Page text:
A decade after the Women' s Health Initiative-the experts do agree

Endocrinology and Metabolism, University of California, San Diego.
Menopause (New York, N.Y.) (Impact Factor: 3.36). 07/2012; 19(8):846-7. DOI: 10.1097/gme.0b013e31826226f2
Source: PubMed
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Available from: Lubna Pal, Mar 06, 2014
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    ABSTRACT: This discussion piece reflects on menstrual cycle research since the founding of the Society for Menstrual Cycle Research in the context of contemporary research presented in this special issue of Sex Roles. Although women researchers in the 19th century began documenting that normal menstruation is neither disabling nor dangerous, taboos, concealment and avoidance of menstruation persist. Feminist researchers have worked to find ways to support women’s health and wellbeing within a sociocultural milieu still reflecting largely negative views of menstrual cycle phenomena. The present collection of current menstrual cycle research offers useful contextual approaches to understanding why menstruation remains in the shadows, and how to resist negative characterizations, as well as encourage curiosity and body awareness. Alternatives to mainstream corporate and medical views of menstrual phenomena are discussed. Fruitful theoretical and methodological directions for research are identified to support advocacy, educational, and therapeutic interventions for menstrual health.
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    Full-text · Article · Jan 2012 · Mayo Clinic Proceedings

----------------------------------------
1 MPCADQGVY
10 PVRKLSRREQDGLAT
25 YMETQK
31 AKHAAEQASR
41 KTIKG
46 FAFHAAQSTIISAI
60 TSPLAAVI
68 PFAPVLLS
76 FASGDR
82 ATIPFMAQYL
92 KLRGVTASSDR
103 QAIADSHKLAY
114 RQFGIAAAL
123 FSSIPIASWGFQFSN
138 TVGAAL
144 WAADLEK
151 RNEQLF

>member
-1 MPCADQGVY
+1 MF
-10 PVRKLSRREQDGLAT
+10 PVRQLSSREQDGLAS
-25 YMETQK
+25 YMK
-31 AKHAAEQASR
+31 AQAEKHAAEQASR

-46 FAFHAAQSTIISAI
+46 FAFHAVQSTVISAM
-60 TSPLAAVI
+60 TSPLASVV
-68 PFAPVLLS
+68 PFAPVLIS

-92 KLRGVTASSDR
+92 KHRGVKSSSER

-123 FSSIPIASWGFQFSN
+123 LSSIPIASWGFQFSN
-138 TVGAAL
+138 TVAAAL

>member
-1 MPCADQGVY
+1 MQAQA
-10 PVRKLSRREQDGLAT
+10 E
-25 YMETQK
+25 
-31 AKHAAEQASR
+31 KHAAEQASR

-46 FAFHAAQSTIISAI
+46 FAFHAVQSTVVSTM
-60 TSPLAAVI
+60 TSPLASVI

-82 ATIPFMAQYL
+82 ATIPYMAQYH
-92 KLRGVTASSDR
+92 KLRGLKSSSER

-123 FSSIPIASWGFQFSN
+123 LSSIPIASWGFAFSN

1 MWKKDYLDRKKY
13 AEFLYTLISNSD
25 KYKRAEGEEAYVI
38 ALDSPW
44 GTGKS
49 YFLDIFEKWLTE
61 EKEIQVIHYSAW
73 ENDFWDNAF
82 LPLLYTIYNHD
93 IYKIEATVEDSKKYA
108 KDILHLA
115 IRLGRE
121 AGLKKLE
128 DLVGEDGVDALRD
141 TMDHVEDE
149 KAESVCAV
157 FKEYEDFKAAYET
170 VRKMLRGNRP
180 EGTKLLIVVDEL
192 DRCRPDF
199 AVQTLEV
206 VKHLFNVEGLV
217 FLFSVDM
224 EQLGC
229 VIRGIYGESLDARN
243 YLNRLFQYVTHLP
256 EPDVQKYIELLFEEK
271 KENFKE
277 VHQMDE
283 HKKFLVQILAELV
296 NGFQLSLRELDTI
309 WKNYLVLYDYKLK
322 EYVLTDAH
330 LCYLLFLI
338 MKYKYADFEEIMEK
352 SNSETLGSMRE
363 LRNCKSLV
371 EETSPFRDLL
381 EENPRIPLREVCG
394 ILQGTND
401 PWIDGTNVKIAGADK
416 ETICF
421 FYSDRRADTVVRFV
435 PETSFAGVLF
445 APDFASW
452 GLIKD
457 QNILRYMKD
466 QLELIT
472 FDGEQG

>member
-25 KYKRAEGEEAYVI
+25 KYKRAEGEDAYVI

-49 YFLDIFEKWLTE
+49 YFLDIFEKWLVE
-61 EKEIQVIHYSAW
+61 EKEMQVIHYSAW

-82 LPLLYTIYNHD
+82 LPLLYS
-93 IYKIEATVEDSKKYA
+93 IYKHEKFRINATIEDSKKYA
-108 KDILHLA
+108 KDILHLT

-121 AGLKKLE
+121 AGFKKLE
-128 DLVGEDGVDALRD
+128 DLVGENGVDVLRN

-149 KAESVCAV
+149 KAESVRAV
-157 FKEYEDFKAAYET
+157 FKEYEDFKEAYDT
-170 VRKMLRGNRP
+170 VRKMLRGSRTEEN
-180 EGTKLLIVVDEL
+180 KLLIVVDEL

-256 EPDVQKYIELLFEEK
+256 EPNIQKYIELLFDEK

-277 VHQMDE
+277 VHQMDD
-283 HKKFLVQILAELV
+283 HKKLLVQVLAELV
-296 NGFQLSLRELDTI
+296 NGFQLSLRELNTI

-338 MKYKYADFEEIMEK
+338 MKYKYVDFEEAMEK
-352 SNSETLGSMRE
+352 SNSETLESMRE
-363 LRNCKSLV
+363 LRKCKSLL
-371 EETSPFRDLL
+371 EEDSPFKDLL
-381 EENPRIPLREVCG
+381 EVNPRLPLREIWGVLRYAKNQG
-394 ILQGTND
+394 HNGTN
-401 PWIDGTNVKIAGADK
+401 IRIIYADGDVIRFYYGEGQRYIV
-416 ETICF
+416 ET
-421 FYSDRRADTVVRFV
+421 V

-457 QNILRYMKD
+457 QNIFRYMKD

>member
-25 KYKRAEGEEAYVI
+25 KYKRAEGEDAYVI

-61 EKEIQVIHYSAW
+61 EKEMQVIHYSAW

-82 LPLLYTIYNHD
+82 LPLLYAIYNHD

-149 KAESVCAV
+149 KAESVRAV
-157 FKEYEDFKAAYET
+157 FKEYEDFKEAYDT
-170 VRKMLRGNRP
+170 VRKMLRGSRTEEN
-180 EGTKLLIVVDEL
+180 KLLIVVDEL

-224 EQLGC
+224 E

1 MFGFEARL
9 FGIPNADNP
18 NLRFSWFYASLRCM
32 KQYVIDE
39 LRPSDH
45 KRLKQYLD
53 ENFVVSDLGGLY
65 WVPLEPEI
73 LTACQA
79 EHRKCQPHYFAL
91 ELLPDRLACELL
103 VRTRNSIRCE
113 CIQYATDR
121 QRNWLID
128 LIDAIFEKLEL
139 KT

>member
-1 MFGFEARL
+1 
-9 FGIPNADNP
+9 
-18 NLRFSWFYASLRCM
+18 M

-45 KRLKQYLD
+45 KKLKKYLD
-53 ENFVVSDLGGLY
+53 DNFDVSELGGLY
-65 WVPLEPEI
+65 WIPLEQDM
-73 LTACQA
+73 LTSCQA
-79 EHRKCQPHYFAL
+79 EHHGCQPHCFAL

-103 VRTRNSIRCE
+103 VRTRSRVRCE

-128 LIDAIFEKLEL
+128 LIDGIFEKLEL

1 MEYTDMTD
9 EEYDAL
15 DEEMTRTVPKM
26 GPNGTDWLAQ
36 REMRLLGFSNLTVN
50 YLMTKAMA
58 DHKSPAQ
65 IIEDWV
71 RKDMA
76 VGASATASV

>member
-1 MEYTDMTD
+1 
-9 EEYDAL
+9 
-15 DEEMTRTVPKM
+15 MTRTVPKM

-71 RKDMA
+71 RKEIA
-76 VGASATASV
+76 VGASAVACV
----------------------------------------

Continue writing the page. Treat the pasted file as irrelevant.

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    ABSTRACT: Women have always looked for non-hormonal options to alleviate menopausal vasomotor symptoms and prevent menopausal bone loss. The use of complementary and alternative medicine for these purposes has particularly increased after the publication of the Women's Health Initiative's results suggesting that there might be more risks than benefits with hormone replacement. Phytoestrogens are plant-derived estrogens that, although less potent than estradiol, bind to the estrogen receptor and can function as estrogen agonists or antagonists. Soy isoflavones extracted from soy are the phytoestrogens most commonly used by menopausal women. Because typical Western diets are low in phytoestrogens and taking into account the general difficulty in changing dietary habits, most clinical trials in Western women have used isoflavone-fortified foods or isoflavone tablets. Although some women might experience a reduction in the frequency or severity of hot flashes, most studies point towards the lack of effectiveness of isoflavones derived from soy or red clover, even in large doses, in the prevention of hot flashes and menopausal bone loss.
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